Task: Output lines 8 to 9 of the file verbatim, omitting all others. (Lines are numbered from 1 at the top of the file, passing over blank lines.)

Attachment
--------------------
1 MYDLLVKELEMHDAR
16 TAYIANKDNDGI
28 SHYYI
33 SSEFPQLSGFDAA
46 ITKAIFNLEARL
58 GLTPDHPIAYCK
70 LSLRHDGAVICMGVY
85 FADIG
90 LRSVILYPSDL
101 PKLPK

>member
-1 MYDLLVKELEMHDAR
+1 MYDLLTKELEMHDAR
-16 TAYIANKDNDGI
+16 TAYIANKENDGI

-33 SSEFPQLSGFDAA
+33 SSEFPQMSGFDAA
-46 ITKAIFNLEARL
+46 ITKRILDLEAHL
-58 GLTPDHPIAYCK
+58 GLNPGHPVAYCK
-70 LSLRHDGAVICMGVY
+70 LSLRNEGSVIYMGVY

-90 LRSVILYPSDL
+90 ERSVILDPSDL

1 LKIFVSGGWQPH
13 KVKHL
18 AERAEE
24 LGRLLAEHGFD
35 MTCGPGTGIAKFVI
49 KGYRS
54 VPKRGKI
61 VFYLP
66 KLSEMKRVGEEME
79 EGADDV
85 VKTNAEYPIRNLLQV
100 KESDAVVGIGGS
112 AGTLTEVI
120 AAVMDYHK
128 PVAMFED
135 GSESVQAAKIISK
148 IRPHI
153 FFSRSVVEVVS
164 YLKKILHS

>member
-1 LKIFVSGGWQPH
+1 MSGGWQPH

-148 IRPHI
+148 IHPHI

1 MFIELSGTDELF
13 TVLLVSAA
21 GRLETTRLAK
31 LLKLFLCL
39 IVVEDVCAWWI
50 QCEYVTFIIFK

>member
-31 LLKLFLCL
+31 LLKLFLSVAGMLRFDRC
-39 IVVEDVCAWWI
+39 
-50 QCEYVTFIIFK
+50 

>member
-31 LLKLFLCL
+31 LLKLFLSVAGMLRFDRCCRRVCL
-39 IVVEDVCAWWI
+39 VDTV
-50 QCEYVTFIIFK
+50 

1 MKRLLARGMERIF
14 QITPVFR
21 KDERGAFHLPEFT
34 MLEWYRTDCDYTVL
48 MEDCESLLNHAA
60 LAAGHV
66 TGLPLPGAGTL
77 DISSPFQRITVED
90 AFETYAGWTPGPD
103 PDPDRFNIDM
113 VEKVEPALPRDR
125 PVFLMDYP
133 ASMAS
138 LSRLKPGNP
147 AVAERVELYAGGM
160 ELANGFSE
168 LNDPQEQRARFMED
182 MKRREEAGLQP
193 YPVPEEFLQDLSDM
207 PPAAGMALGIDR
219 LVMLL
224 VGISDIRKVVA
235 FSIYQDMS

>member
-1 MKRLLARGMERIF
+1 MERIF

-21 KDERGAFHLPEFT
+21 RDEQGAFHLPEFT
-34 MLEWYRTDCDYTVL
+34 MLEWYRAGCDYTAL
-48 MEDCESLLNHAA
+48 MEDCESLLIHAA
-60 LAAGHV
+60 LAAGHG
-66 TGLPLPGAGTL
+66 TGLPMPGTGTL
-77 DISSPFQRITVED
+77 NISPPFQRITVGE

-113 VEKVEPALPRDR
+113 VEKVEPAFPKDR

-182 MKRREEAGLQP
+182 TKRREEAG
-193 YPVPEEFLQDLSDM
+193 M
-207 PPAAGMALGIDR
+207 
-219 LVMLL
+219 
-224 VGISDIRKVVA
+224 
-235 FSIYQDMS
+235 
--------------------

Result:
85 FADIG
90 LRSVILYPSDL